Published on in Vol 10, No 3 (2021): March

Preprints (earlier versions) of this paper are available at, first published .
Telehealth Transition Assistance Program for Acute Spinal Cord Injury Caregivers: Protocol for a Mixed-Methods, Randomized Controlled Trial

Telehealth Transition Assistance Program for Acute Spinal Cord Injury Caregivers: Protocol for a Mixed-Methods, Randomized Controlled Trial

Telehealth Transition Assistance Program for Acute Spinal Cord Injury Caregivers: Protocol for a Mixed-Methods, Randomized Controlled Trial


1Virginia Commonwealth University, Richmond, VA, United States

2Central Virginia VA Health Care System, Richmond, VA, United States

3Texas A&M University, College Station, TX, United States

Corresponding Author:

Paul B Perrin, PhD

Virginia Commonwealth University

Box 842018

Richmond, VA, 23284

United States

Phone: 1 804 827 3894


Background: While spinal cord injury (SCI) caregiving can be a rewarding experience, caregivers often experience reduced mental and physical health.

Objective: This article describes the methodology of a study examining the efficacy of a newly developed telehealth Transition Assistance Program (TAP) for caregivers of individuals with acute SCI.

Methods: A mixed-methods, randomized controlled trial is comparing TAP outcomes to that of a standard-of-care control. The study is recruiting for 48 months and incorporating quantitative outcome measures.

Results: This study was funded by the Craig H. Neilsen Foundation in April 2017. It was approved by the institutional review boards at Virginia Commonwealth University and the Hunter Holmes McGuire Veterans Affairs Medical Center that same year. Participant recruitment and data collection began in 2018.

Conclusions: This study is implementing and testing an SCI caregiver intervention unlike any created before, targeting a critical time period that, until now, other SCI caregiver interventions have overlooked. Research personnel intend to disseminate the intervention and study findings through the publication of manuscripts and presentations at conferences. If the current study shows improvements in caregiver or patient well-being, the TAP for SCI caregivers could become part of the standard of care for acute SCI.

Trial Registration: NCT03244098;

International Registered Report Identifier (IRRID): DERR1-10.2196/28256

JMIR Res Protoc 2021;10(3):e28256



Each year in the United States, 18,000 individuals experience a new spinal cord injury (SCI), and nearly 294,000 are living with SCI [1]. Individuals with SCI experience myriad medical complications [2] and reduced mental health [3,4], which bears on their own health-related quality of life (HRQoL) [5]. Although only one family member typically experiences an SCI, the injury affects the entire family [2,6]. Many family caregivers experience strain, depression, anxiety, lower general health [7,8], and burden [9-11].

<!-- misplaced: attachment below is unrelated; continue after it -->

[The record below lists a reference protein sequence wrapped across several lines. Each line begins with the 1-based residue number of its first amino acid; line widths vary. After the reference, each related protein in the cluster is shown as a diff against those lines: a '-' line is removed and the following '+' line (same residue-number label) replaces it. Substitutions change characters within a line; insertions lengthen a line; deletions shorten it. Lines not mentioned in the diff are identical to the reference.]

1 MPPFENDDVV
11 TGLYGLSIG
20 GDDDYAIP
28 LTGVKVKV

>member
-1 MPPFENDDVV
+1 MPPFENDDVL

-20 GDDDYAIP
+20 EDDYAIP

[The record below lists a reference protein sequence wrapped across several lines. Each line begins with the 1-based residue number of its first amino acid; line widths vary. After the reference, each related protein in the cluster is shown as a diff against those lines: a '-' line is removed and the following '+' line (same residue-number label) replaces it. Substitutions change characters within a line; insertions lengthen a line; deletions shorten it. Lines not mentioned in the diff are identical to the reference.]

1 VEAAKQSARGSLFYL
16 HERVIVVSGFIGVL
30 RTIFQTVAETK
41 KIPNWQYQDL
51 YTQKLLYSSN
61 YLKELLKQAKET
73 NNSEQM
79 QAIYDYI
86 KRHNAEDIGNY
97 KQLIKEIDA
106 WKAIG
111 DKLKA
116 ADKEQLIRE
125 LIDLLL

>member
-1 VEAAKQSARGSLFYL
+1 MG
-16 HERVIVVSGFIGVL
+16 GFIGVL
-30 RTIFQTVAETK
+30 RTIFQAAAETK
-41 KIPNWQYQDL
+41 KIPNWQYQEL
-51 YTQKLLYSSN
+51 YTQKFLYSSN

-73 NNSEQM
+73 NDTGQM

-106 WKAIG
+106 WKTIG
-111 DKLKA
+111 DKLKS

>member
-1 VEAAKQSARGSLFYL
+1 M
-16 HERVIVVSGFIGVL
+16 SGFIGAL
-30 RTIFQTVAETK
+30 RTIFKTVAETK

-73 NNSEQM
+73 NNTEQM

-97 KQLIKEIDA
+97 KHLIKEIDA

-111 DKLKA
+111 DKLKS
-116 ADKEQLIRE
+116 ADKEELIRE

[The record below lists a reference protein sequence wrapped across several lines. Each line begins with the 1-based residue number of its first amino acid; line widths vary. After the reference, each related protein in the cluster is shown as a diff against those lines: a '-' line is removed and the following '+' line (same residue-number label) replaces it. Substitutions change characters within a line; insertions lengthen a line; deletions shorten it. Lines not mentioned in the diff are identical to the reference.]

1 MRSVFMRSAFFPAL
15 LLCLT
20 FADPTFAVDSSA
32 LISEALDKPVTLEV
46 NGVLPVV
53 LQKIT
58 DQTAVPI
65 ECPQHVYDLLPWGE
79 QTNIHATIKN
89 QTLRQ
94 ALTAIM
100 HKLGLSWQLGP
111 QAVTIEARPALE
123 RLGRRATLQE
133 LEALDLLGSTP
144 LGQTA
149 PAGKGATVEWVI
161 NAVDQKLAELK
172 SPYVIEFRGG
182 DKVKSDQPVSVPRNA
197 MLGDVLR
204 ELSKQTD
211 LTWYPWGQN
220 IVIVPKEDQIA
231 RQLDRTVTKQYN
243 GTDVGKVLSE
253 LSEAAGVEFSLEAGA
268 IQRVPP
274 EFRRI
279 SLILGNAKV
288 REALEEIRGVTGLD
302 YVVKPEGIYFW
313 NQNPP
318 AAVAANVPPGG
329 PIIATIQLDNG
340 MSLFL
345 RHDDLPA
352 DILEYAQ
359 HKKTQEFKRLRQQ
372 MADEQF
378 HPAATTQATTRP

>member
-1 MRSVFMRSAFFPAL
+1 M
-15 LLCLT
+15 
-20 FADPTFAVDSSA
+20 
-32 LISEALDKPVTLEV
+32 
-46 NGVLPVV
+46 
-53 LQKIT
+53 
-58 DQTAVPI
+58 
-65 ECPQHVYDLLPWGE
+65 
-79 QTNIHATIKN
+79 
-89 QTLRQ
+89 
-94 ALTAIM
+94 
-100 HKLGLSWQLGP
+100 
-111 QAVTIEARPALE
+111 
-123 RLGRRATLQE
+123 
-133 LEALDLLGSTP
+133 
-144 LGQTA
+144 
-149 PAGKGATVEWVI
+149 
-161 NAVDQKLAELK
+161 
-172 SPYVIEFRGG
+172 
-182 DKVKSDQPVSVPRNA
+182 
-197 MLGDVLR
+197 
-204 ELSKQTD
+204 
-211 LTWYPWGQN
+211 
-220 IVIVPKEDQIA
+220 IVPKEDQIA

Unfortunately, SCI caregivers perceive inadequate support from their social network, profound isolation, and insecurity in the weeks after hospital discharge [12,13]. The first few months are particularly stressful as caregivers cope with unstable social support and even their own wavering health [14]. Substantial research has been conducted on caregivers of individuals with various disabilities [15], but considerably less has focused on SCI caregivers. The current review uncovered several SCI caregiver interventions with empirical support; however, studies either did not target the specific acute discharge time period in the current study or psychosocial outcomes. Rodgers et al [16] developed the SCI Multiple-Family Group Treatment and targeted families who had been coping with SCI for 6 years on average. Schulz et al [11] compared the effectiveness of a caregiver-only intervention against an intervention for SCI caregiver-recipient dyads, but the individuals with SCI had sustained the SCI on average 7.7-9 years prior. Kurylo et al [17] developed the FOCUS program, which was incorporated by Elliott and Berry [18] into a formalized Problem-Solving Training program; however, no caregiver in either study participated during the first month after discharge. Molazem et al [19] showed positive results for a psychoeducational intervention on SCI caregiver HRQoL; however, the average length of time as a caregiver was 9 years. Hearn et al [20] showed that a web-based mindfulness intervention was helpful in reducing SCI caregiver anxiety and depression; however, the minimum length of time since injury was 1 year. Finally, Juguera Rodríguez et al [21] showed that simulation training for SCI caregivers during inpatient rehabilitation can improve competency in caregiver-related tasks but did not target psychosocial outcomes.